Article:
The CIA exercised informal liaisons with news media executives, in contrast to its relationships with salaried reporters and stringers, “who were much more subject to direction from the Agency” according to Bernstein. “A few executives—Arthur Hays Sulzberger of the New York Times among them—signed secrecy agreements. But such formal understandings were rare: relationships between Agency officials and media executives were usually social—’The P and Q Street axis in Georgetown,’ said one source. ‘You don’t tell William Paley to sign a piece of paper saying he won’t fink.’” Director of CBS William Paley’s personal “friendship with CIA Director Dulles is now known to have been one of the most influential and significant in the communications industry,” author Debora Davis explains. “He provided cover for CIA agents, supplied out-takes of news film, permitted the debriefing of reporters, and in many ways set the standard for the cooperation between the CIA and major broadcast companies which lasted until the mid-1970s.” Deborah Davis, Katharine the Great: Katharine Graham and the Washington Post, Second Edition, Bethesda MD: National Press Inc, 1987, 175.
“The Agency’s relationship with the Times was by far its most valuable among newspapers, according to CIA officials,” Bernstein points out in his key 1977 article. “From 1950 to 1966, about ten CIA employees were provided Times cover under arrangements approved by the newspaper’s late publisher, Arthur Hays Sulzberger. The cover arrangements were part of a general Times policy—set by Sulzberger—to provide assistance to the CIA whenever possible.” In addition, Sulzberger was a close friend of CIA Director Allen Dulles. “’At that level of contact it was the mighty talking to the mighty,’ said a high‑level CIA official who was present at some of the discussions. ‘There was an agreement in principle that, yes indeed, we would help each other. The question of cover came up on several occasions. It was agreed that the actual arrangements would be handled by subordinates…. The mighty didn’t want to know the specifics; they wanted plausible deniability.’” Bernstein, “The CIA and the Media.”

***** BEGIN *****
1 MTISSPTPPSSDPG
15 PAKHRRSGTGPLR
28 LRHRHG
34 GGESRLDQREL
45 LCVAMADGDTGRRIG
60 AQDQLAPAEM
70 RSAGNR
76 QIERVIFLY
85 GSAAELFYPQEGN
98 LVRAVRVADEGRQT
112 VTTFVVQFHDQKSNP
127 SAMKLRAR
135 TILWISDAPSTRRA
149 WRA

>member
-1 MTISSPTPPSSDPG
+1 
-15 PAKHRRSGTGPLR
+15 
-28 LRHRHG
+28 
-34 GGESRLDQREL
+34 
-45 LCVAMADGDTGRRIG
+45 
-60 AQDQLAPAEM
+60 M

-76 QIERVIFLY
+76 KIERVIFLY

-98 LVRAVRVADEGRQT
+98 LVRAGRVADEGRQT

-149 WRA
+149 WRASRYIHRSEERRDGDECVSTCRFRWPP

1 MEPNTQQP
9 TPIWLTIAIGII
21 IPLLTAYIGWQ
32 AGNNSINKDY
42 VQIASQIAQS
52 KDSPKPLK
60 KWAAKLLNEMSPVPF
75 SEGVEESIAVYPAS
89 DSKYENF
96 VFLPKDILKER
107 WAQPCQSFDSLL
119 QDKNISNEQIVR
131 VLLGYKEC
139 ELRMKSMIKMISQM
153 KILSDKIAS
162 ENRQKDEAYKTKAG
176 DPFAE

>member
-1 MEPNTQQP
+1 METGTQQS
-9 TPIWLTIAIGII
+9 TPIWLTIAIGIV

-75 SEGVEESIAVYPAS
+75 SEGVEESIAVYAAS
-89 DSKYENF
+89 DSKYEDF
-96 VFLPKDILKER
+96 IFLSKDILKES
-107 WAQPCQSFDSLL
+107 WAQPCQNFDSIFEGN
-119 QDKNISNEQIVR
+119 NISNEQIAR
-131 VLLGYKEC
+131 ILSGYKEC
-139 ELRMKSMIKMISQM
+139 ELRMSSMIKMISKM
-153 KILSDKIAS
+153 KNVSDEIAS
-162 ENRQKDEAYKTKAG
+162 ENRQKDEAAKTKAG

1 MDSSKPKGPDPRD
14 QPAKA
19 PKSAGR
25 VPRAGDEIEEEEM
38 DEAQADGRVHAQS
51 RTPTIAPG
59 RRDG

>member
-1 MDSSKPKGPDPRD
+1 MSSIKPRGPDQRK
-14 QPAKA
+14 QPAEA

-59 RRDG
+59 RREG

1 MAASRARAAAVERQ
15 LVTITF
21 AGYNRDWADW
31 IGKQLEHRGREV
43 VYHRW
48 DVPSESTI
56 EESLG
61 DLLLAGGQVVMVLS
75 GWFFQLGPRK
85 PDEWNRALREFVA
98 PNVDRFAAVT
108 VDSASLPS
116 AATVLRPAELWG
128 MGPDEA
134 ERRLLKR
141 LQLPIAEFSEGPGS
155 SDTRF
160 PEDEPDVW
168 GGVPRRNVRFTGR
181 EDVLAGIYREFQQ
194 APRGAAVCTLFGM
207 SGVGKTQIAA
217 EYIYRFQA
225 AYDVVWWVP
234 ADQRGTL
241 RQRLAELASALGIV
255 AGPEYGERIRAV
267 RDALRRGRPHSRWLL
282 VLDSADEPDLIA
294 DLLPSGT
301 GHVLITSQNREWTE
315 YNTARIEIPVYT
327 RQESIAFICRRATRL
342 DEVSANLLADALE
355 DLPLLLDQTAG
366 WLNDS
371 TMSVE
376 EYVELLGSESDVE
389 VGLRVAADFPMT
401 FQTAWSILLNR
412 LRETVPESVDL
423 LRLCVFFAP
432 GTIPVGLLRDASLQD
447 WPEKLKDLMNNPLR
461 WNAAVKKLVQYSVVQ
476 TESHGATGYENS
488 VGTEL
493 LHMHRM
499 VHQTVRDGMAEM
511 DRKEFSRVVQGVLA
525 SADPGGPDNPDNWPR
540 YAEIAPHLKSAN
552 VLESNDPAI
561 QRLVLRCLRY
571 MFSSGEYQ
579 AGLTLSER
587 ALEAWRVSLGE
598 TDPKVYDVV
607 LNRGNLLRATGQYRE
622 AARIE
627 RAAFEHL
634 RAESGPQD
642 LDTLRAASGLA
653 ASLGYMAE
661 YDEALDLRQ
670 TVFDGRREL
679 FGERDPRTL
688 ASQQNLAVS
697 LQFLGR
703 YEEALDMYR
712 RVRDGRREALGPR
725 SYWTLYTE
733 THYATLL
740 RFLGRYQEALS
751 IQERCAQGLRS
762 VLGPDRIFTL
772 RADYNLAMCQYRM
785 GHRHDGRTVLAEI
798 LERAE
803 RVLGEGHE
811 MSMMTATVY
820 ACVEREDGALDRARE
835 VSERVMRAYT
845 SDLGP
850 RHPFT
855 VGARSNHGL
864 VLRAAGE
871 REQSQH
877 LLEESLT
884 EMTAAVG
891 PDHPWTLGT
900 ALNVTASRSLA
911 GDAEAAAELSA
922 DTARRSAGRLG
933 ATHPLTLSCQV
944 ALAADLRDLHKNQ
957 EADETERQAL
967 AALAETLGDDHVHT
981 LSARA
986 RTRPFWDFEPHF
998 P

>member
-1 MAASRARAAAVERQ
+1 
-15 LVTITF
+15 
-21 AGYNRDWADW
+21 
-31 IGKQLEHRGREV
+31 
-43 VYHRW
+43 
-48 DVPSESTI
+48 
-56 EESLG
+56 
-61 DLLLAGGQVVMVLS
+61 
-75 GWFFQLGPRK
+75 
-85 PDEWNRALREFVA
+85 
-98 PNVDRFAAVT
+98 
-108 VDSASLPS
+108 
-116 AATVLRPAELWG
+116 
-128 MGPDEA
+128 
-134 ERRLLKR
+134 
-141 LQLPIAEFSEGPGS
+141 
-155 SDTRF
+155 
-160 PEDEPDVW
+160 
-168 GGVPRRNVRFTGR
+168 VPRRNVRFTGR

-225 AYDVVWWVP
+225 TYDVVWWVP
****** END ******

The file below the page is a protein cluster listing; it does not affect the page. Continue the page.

CBS’s Paley worked reciprocally with the CIA, allowing the Agency to utilize network resources and personnel. “It was a form of assistance that a number of wealthy persons are now generally known to have rendered the CIA through their private interests,” veteran broadcast journalist Daniel Schorr wrote in 1977. “It suggested to me, however, that a relationship of confidence and trust had existed between him and the agency.” Schorr points to “clues indicating that CBS had been infiltrated.” For example, “A news editor remembered the CIA officer who used to come to the radio control room in New York in the early morning, and, with the permission of persons unknown, listened to CBS correspondents around the world recording their ‘spots’ for the ‘World News Roundup’ and discussing events with the editor on duty. Sam Jaffe claimed that when he applied in 1955 for a job with CBS, a CIA officer told him that he would be hired–which he subsequently was. He was told that he would be sent to Moscow–which he subsequently was; he was assigned in 1960 to cover the trial of U-2 pilot Francis Gary Powers. [Richard] Salant told me,” Schorr continues, “that when he first became president of CBS News in 1961, a CIA case officer called saying he wanted to continue the ‘long standing relationship known to Paley and [CBS president Frank] Stanton, but Salant was told by Stanton there was no obligation that he knew of” (276). Schorr, Daniel. Clearing the Air, Boston: Houghton Mifflin, 1977, 277, 276.
National Enquirer publisher Gene Pope Jr. worked briefly on the CIA’s Italy desk in the early 1950s and maintained close ties with the Agency thereafter. Pope refrained from publishing dozens of stories with “details of CIA kidnappings and murders, enough stuff for a year’s worth of headlines” in order to “collect chits, IOUs,” Pope’s son writes. “He figured he’d never know when he might need them, and those IOUs would come in handy when he got to 20 million circulation. When that happened, he’d have the voice to be almost his own branch of government and would need the cover.” Paul David Pope, The Deeds of My Fathers: How My Grandfather and Father Built New York and Created the Tabloid World of Today, New York: Phillip Turner/Rowman & Littlefield, 2010, 309, 310.